• Friday, Nov 15, 2019
  • Last Update : 08:15 am

Iraqi charged in Australia over deadly trafficking ring

  • Published at 03:31 pm October 19th, 2019
Iraq-asylm seekers
Families of those killed in the disaster protested in 2001 against Australia's hardline asylum-seeker policies AFP

Maythem Radhi, 43, was arrested at Brisbane airport late Friday after being extradited from New Zealand and has been charged with "organising groups of non-citizens into Australia

An Iraqi man has been charged in Australia with people trafficking in connection with the drowning deaths of more than 350 asylum seekers in 2001, police said on Saturday.

Maythem Radhi, 43, was arrested at Brisbane airport late Friday after being extradited from New Zealand and has been charged with "organising groups of non-citizens into Australia."

He faces up to 10 years in prison if convicted.

Police claim he was part of a syndicate that charged 421 mostly Iraqi and Afghan refugees for a place aboard an Indonesian fishing boat known by Australian authorities as SIEV-X in 2001.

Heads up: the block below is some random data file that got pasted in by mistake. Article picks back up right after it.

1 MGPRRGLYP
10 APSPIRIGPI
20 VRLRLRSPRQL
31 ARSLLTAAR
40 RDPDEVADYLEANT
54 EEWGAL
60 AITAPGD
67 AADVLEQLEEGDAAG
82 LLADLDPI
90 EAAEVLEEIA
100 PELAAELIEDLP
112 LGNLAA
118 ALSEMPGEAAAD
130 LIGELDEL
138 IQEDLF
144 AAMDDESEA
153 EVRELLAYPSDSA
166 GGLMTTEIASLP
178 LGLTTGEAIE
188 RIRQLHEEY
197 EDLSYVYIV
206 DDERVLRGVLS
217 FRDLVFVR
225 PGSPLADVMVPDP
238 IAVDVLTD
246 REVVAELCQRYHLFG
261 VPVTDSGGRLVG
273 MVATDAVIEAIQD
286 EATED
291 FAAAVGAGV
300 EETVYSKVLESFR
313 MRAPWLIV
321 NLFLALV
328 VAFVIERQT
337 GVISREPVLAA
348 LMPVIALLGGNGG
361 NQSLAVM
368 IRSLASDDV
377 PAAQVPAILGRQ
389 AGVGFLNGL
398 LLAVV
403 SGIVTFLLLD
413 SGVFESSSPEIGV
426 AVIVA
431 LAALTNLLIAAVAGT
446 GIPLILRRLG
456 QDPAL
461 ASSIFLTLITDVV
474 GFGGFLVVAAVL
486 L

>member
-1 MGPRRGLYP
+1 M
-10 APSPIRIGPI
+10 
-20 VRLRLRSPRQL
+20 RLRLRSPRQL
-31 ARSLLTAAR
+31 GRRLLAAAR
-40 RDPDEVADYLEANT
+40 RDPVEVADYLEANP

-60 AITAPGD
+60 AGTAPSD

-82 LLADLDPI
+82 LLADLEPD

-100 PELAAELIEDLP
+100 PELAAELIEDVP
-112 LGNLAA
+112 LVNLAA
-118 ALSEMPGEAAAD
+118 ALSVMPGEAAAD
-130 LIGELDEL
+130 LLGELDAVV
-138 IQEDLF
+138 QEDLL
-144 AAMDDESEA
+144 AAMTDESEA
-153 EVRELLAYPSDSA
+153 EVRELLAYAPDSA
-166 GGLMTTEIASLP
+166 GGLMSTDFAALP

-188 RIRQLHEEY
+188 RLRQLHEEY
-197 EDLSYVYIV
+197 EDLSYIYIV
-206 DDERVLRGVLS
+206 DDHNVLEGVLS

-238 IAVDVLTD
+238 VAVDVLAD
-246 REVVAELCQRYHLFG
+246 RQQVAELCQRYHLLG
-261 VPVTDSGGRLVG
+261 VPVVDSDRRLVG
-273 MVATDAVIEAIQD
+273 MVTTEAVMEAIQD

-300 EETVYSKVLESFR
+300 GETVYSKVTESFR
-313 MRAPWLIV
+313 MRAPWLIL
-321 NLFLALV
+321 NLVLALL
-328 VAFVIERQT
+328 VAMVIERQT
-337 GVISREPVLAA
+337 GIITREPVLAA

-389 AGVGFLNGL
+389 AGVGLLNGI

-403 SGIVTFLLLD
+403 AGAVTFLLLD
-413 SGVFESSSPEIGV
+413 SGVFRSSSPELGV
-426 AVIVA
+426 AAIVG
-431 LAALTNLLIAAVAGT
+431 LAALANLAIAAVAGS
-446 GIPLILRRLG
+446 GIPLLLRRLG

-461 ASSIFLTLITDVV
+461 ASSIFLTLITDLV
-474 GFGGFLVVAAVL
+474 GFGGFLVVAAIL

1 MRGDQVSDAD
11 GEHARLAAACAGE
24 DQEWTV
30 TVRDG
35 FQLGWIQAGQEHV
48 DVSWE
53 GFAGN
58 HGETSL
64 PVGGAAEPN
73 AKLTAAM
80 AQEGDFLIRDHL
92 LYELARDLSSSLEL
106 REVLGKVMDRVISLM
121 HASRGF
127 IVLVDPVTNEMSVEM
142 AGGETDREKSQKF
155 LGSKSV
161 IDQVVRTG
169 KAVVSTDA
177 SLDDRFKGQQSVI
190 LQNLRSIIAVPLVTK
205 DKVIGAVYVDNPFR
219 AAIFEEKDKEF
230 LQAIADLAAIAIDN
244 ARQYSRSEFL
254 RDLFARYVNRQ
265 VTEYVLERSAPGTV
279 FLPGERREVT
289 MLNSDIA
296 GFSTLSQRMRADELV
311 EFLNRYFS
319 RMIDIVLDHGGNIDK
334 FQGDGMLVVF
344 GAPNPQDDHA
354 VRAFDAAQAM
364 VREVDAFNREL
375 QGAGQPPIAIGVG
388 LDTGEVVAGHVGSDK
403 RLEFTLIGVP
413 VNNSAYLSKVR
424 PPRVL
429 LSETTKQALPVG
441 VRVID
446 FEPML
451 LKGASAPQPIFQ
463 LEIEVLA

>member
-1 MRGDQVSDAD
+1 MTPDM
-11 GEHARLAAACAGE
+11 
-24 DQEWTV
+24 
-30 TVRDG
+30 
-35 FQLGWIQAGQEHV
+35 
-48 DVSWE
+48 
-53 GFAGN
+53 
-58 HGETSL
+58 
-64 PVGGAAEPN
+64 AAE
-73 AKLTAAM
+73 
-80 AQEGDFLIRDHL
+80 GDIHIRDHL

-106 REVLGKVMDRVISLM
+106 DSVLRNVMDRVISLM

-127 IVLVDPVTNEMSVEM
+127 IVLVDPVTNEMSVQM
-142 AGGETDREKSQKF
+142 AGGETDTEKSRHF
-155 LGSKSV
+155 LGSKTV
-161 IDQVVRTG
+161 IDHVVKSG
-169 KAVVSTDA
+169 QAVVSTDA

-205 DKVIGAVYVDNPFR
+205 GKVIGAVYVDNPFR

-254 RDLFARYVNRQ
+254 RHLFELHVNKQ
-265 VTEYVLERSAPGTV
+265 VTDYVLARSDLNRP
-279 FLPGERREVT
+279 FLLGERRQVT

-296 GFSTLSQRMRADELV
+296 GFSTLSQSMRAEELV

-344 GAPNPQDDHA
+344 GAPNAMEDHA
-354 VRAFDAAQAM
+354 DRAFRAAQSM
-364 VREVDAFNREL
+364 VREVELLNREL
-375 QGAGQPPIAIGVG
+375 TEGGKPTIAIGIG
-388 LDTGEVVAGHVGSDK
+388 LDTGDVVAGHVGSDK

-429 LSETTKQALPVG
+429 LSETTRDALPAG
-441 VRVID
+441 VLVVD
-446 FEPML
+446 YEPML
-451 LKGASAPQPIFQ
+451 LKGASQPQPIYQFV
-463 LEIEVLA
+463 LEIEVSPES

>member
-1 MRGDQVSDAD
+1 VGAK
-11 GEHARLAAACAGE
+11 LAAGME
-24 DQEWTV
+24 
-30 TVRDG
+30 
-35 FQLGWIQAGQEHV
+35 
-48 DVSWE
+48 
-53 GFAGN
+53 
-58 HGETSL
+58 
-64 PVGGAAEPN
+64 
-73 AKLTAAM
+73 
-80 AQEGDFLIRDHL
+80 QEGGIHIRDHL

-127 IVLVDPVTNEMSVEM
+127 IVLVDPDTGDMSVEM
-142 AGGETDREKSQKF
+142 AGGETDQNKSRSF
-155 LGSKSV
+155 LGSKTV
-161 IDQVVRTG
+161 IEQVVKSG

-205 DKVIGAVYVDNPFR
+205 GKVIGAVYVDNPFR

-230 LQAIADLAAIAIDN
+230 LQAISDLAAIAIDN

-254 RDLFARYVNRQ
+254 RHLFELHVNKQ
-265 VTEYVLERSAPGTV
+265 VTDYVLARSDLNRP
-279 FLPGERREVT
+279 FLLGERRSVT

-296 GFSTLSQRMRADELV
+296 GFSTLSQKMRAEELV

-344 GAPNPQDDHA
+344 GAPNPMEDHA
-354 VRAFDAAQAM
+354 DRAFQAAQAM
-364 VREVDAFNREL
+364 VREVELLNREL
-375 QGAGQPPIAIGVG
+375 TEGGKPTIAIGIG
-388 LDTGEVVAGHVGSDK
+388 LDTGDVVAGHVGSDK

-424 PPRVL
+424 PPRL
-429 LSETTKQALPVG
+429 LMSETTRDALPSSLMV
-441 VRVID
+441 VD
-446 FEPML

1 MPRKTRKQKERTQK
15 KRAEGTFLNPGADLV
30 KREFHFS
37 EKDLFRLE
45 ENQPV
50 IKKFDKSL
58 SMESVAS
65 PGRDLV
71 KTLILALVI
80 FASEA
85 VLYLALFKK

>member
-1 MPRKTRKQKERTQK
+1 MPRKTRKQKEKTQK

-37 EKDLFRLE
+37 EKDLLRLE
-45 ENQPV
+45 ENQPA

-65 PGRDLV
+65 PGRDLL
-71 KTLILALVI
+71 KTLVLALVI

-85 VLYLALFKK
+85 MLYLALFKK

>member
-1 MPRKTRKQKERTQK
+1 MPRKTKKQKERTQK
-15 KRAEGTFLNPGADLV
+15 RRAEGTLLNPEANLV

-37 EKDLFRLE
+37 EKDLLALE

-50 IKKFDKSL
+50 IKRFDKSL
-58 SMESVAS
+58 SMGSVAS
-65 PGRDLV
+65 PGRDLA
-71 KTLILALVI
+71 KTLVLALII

The vessel sunk in the Indian Ocean while en route to Australia's Christmas Island, leaving 353 people dead, 146 of them children.

"Police will allege in court that the man, then aged 24, took payments from the passengers," the Australian Federal Police said in a statement on Saturday - exactly 18 years after the disaster. 

"It will also be alleged that he helped facilitate the transportation and accommodation of people in Indonesia in preparation for their journey to Australia," they added.

Radhi is the third person to face court for their role in the disaster.

Iraqi people smuggler Khaleed Shnayf Daoed was extradited from Sweden to Australia in 2003 and received a nine-year sentence two years later, with prosecutors portraying the then 36-year-old as a key organiser for Egyptian people smuggler Abu Quassey.

Quassey was convicted in Egypt in December 2003 of causing death through negligence and was sentenced to seven years in prison.

Radhi is expected to appear in court later this month.